Overall, it is possible to start a timer with a signal from a muzzle detector and to stop it with one from a target detector - and there is your time of flight laid out for you.
The Caldwell Ballistic Precision Chronograph Premium Kit is a must have for a variety of shooters from handloaders trying to optimise load data to archers and air gun enthusiasts. This chronograph will provide an accurate velocity reading from speeds of 5 to 9,999 fps and all within 0.25% accuracy.
The kit includes a 15' audio jack cable which can be plugged into a Smartphone ortabletthat uses a free app called "Ballistic Chronometer" available for iOS or Android. This App will display the velocity of each shot on the screen and record it with other data identifying the current load and environmental conditions during the shooting sessions. Other data calculated by the App include average velocity, standard deviation, minimum velocity, maximum velocity and velocity spread for shot string.
This data is stored and can easily be exported through email or SMS messaging, or simply stored for recall at a later date. The chronograph also remains simple to use, giving a readout of velocity in feet or meters per second on a large LCD screen.
TOP LEFT : The new Caldwell Ballistic Precision G2 chronograph has an inverted system that's reported to increase the accuracy of its readings.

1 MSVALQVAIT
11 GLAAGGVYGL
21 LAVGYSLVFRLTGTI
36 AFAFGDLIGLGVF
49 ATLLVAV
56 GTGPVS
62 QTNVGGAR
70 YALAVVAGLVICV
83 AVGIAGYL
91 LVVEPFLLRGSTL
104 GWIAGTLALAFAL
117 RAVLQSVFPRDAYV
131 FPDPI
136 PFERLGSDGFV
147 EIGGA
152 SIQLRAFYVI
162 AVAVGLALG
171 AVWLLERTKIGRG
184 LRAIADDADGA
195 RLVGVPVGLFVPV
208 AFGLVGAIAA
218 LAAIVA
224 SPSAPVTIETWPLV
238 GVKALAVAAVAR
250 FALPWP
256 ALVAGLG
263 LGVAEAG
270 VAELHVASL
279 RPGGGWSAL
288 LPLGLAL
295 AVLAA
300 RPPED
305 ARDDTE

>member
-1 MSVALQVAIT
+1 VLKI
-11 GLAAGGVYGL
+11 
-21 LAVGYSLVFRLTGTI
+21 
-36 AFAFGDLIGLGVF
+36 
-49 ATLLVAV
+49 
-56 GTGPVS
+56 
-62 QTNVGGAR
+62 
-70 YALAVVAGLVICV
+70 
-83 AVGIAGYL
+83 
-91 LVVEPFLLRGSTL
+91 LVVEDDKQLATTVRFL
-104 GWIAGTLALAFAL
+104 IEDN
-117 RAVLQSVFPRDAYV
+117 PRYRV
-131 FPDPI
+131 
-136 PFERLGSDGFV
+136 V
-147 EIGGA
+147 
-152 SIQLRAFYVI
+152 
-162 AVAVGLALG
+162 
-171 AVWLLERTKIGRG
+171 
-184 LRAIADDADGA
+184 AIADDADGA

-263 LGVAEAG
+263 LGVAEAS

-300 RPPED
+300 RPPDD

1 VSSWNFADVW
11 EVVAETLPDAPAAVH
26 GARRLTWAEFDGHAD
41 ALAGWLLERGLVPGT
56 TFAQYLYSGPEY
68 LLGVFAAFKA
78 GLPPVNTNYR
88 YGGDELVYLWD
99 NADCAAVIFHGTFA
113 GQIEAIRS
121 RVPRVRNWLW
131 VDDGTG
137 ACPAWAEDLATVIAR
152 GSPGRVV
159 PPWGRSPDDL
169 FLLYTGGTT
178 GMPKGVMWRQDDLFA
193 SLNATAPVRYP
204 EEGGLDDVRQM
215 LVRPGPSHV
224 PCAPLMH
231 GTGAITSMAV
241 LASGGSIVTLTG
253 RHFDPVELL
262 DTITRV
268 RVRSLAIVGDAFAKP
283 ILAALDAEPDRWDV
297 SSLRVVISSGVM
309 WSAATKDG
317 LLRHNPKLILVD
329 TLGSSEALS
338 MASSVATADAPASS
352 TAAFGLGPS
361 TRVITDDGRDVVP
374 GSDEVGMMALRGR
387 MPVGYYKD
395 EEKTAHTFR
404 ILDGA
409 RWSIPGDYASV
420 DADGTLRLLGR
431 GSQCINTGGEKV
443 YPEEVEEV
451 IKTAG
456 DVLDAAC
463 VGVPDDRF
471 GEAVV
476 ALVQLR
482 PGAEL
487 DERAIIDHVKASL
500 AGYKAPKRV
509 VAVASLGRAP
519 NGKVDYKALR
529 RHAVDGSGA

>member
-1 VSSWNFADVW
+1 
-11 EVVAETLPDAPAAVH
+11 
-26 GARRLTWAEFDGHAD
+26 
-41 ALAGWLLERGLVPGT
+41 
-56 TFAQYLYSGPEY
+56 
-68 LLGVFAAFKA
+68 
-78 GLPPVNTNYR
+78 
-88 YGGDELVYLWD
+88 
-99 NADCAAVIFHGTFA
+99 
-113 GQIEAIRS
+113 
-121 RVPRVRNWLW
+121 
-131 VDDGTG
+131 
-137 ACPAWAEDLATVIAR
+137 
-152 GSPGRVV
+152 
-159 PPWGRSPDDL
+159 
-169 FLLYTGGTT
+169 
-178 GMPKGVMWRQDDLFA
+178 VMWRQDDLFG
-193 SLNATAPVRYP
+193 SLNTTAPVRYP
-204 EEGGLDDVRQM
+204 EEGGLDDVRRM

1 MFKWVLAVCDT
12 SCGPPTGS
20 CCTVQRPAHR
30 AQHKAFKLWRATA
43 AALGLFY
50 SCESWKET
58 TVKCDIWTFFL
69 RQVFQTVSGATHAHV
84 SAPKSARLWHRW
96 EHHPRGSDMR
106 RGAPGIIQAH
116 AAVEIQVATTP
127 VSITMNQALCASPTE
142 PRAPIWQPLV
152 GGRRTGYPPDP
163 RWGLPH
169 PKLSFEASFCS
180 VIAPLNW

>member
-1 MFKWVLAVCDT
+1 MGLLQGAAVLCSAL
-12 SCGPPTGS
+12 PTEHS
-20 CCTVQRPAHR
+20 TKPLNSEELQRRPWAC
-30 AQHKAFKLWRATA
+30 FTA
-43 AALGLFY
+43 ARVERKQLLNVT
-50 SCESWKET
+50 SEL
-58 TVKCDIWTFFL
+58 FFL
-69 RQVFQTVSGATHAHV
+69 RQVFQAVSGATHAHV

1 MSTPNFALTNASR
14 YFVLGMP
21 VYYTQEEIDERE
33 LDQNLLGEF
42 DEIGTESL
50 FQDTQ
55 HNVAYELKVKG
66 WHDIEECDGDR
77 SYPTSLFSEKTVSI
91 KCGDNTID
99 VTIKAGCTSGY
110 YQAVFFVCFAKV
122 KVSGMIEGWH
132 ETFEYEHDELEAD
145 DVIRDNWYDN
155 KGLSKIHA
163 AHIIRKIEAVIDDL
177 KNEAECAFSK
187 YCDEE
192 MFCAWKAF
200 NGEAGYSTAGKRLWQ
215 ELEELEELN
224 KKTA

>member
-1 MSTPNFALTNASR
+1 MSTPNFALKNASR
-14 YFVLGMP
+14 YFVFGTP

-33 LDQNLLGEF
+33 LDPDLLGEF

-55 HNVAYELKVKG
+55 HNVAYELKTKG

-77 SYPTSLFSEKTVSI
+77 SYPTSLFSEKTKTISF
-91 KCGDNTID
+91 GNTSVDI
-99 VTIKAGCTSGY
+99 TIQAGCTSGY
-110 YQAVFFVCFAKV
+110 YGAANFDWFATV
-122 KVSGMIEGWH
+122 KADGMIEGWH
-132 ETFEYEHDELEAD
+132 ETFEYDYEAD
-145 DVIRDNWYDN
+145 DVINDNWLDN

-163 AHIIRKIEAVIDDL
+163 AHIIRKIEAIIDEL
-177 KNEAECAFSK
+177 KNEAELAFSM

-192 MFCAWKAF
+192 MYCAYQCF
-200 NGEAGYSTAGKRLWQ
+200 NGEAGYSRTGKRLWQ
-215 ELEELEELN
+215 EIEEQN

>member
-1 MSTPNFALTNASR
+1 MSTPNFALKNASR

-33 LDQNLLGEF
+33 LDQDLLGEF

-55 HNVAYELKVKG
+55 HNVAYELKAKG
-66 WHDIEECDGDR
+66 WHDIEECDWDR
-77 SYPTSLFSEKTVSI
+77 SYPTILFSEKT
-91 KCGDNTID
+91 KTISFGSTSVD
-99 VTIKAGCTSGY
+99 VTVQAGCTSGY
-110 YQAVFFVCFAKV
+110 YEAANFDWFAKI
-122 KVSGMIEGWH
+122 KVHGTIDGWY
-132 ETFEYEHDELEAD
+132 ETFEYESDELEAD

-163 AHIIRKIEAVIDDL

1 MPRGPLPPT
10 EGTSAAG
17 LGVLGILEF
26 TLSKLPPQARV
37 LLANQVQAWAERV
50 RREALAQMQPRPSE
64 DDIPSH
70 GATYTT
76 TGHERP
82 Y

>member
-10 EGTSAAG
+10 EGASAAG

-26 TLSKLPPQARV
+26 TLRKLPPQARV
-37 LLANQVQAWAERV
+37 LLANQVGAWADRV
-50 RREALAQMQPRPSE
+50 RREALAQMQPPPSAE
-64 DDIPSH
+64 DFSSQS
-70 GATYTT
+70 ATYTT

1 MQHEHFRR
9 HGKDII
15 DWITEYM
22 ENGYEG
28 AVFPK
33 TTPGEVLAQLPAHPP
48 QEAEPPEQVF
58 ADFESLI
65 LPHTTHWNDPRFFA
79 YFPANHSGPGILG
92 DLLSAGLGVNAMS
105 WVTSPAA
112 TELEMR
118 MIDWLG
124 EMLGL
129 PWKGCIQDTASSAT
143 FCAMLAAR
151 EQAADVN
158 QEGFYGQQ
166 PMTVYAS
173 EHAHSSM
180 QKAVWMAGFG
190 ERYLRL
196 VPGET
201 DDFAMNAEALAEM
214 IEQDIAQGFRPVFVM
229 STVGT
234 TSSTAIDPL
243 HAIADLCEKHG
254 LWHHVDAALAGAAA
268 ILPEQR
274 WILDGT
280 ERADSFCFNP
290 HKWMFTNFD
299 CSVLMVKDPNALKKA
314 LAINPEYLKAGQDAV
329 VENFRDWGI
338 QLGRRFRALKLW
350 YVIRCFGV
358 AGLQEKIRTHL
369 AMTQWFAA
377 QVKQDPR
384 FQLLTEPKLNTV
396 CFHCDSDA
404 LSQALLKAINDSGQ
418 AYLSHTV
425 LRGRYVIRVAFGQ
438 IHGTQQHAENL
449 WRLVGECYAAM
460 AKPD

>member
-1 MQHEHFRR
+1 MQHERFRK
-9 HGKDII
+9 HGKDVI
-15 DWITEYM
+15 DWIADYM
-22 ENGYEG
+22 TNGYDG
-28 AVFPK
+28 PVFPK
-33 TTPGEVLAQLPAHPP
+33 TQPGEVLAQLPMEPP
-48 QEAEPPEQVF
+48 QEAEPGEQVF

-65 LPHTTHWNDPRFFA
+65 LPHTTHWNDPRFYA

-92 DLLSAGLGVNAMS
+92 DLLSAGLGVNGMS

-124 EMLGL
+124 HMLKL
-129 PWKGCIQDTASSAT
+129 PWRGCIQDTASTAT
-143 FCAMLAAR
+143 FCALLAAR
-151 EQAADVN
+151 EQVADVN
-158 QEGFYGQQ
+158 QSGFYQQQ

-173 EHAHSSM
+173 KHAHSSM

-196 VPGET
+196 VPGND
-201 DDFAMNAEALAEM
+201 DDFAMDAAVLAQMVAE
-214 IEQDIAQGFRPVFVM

BOTTOM LEFT : After each shot, information is sent wirelessly to your smartphone via Bluetooth.
TOP RIGHT : With only three buttons to mess with, the G2 is very easy to use .
MIDDLE LEFT : When you need a little extra light for accurate readings, LEDs can be activated.
BOTTOM RIGHT : The G2 breaks down and stows easily inside the included bag.
Sure, there are sexier accessories than chronographs, but none of them will tell you more about your gun and/or loads than a chrony will. Caldwell's newest chronograph is perhaps the niftiest of the bunch.
The coolest things about the G2 are the fact that it runs off of a rechargeable lithium ion battery and ts Bluetooth capability. The G2 will pair with your smart-phone (iPhone or Android) and send information (velocity, weather conditions and other data) wirelessly to the Caldwell app after each shot The app is easy and intuitive to navigate.
Its guts are calibrated to within .25% of the actual velocity of your rounds (or arrows if you're shooting a bow) thanks for a 48 MHz processor that offers greater accuracy than previous models.
If the G2 looks weird, it's because the whole system has been flipped upside down. Caldwell claims that this—alone with the faster processor—make readings more accurate, especially in poor light. LED lights are built in to the sunscreens when you need a little more light, and the whole kit and caboodle sets up and stows easy because there are only four parts to mess with.
I've used the G2 to meter four guns, ncluding a .45 and 9mm pistol, a .223 AR and the Ruger Takedown Lite. I've only gotten a few errors because I was shooting through the graph at extreme angles, but otherwise it's the easiest-to-use chrony I've ever had. Retail price is set at $269.99.